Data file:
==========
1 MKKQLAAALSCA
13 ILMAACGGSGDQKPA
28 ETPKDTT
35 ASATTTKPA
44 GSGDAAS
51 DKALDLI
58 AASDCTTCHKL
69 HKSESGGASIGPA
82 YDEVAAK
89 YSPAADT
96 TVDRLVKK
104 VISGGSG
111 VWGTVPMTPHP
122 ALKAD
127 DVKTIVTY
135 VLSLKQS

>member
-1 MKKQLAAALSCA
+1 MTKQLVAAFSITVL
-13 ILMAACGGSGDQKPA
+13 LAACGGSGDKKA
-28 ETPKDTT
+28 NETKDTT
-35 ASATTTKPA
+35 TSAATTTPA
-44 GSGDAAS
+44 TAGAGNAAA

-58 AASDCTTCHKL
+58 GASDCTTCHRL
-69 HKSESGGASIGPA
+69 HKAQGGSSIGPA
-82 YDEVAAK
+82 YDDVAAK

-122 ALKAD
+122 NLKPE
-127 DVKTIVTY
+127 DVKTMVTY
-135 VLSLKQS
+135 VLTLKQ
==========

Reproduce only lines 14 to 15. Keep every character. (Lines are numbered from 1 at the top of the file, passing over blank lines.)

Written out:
122 ALKAD
127 DVKTIVTY